JavaScript Attributes and Properties

When the browser loads the page, it “reads” (another word: “parses”) HTML text and generates DOM objects from it. For element nodes most standard HTML attributes automatically become properties of DOM objects.

For instance, if the tag is <body id="page">, then the DOM object has body.id="page".

But the attribute-property mapping is not one-to-one! In this chapter we’ll pay attention to separate these two notions, to see how to work with them, when they are the same, and when they are different.

DOM properties

We’ve already seen built-in DOM properties. There’s a lot. But technically no one limits us, and if it’s not enough – we can add our own.

DOM nodes are regular JavaScript objects. We can alter them.

For instance, let’s create a new property in document.body:

We can add a method as well:

We can also modify built-in prototypes like Element.prototype and add new methods to all elements:

So, DOM properties and methods behave just like those of regular JavaScript objects:

  • They can have any value.
  • They are case-sensitive (write elem.nodeType, not elem.NoDeTyPe).

HTML attributes

In HTML language, tags may have attributes. When the browser reads HTML text and creates DOM objects for tags, it recognizes standard attributes and creates DOM properties from them.

So when an element has id or another standard attribute, the corresponding property gets created. But that doesn’t happen if the attribute is non-standard.

For instance:

Please note that a standard attribute for one element can be unknown for another one. For instance, "type" is standard for <input> (HTMLInputElement), but not for <body> (HTMLBodyElement). Standard attributes are described in the specification for the corresponding element class.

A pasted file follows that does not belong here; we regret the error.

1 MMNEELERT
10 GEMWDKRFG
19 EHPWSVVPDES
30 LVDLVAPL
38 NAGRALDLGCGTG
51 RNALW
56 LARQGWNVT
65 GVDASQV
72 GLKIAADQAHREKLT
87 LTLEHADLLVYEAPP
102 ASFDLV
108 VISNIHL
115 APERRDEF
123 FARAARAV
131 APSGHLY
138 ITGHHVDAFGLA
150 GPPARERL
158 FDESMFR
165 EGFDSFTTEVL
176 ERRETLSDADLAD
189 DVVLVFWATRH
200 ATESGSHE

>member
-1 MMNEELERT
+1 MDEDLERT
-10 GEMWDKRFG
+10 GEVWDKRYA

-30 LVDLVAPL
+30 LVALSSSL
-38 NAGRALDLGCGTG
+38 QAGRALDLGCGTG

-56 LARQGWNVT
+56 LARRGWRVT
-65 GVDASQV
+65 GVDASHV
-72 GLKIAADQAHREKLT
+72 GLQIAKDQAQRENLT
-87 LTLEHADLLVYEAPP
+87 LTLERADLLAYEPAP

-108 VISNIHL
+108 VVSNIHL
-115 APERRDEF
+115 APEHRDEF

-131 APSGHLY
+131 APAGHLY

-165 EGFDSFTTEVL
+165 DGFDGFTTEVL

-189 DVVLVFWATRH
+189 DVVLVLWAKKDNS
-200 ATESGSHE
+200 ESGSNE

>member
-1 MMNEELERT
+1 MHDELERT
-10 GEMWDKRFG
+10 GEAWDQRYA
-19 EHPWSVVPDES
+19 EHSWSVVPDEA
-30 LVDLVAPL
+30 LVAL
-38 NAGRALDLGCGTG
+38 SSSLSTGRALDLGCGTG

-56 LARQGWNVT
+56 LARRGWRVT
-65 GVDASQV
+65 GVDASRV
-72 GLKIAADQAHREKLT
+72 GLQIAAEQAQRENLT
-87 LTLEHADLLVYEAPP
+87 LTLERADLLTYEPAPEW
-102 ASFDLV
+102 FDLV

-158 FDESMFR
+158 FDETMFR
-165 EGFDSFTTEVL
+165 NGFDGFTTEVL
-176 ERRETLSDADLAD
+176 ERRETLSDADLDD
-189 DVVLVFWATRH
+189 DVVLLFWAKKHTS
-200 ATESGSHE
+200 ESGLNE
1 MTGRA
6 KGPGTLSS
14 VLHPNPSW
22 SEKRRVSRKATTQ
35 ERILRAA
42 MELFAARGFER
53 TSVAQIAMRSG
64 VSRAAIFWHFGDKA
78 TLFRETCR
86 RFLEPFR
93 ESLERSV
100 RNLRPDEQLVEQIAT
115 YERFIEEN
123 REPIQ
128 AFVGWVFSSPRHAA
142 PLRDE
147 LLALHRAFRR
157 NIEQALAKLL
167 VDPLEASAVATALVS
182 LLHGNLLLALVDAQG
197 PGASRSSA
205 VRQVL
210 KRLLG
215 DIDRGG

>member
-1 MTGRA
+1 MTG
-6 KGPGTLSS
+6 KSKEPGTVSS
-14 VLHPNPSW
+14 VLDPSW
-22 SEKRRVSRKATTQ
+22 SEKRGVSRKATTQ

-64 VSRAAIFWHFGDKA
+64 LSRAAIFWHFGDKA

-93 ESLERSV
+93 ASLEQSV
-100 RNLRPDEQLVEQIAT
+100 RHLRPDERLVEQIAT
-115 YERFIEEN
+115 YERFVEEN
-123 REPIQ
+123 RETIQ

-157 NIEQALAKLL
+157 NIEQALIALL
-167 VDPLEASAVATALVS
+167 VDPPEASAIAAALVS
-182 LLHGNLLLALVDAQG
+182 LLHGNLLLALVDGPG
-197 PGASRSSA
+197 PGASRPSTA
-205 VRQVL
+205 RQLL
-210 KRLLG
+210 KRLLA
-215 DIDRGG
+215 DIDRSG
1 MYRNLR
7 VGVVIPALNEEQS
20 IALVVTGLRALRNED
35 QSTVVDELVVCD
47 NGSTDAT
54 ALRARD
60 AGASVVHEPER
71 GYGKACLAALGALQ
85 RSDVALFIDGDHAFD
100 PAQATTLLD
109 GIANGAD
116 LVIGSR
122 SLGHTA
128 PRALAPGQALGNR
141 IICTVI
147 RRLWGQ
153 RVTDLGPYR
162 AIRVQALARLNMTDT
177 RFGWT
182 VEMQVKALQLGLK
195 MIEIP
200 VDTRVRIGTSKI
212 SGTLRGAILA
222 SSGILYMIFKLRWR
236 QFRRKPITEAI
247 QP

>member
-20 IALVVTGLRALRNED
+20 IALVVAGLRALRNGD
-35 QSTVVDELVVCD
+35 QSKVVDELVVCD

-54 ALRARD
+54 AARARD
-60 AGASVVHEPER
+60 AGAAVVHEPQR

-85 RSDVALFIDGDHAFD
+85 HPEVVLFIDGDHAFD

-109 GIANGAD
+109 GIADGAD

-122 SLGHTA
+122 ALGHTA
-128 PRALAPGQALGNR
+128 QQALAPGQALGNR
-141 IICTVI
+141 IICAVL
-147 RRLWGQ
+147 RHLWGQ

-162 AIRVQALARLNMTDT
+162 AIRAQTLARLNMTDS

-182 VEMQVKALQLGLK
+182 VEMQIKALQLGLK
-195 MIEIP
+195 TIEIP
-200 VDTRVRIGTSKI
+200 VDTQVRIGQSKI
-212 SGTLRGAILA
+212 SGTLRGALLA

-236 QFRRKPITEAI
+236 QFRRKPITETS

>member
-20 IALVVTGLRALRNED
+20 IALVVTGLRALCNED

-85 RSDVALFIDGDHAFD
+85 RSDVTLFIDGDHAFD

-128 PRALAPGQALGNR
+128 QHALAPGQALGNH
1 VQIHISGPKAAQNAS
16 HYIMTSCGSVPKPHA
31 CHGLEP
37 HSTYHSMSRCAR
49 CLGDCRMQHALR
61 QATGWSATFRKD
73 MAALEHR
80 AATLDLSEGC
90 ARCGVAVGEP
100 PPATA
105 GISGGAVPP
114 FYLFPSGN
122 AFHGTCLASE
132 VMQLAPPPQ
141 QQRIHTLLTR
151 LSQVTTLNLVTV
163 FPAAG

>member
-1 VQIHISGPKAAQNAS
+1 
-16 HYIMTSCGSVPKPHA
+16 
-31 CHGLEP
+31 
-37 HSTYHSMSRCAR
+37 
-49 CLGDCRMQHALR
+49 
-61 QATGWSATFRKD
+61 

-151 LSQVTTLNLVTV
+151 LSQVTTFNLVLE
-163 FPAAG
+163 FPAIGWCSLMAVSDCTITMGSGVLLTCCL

Here we can see it:

So, if an attribute is non-standard, there won’t be DOM-property for it. Is there a way to access such attributes?

Sure. All attributes are accessible using following methods:

  • elem.hasAttribute(name) – checks for existence.
  • elem.getAttribute(name) – gets the value.
  • elem.setAttribute(name, value) – sets the value.
  • elem.removeAttribute(name) – removes the attribute.

These methods operate exactly with what’s written in HTML.

Also one can read all attributes using elem.attributes: a collection of objects that belong to a built-in Attr class, with name and value properties.

Here’s a demo of reading a non-standard property:

HTML attributes have the following features:

  • Their name is case-insensitive (id is same as ID).
  • Their values are always strings.

Here’s an extended demo of working with attributes:

Please note:

  1. getAttribute('About') – the first letter is uppercase here, and in HTML it’s all lowercase. But that doesn’t matter: attribute names are case-insensitive.
  2. We can assign anything to an attribute, but it becomes a string. So here we have "123" as the value.
  3. All attributes including ones that we set are visible in outerHTML.
  4. The attributes collection is iterable and has all attributes with name and value.

Property-attribute synchronization

When a standard attribute changes, the corresponding property is auto-updated, and (with some exceptions) vice versa.

In the example below id is modified as an attribute, and we can see the property changed too. And then the same backwards:

But there are exclusions, for instance input.value synchronizes only from attribute → to property, but not back:

In the example above:

  • Changing the attribute value updates the property.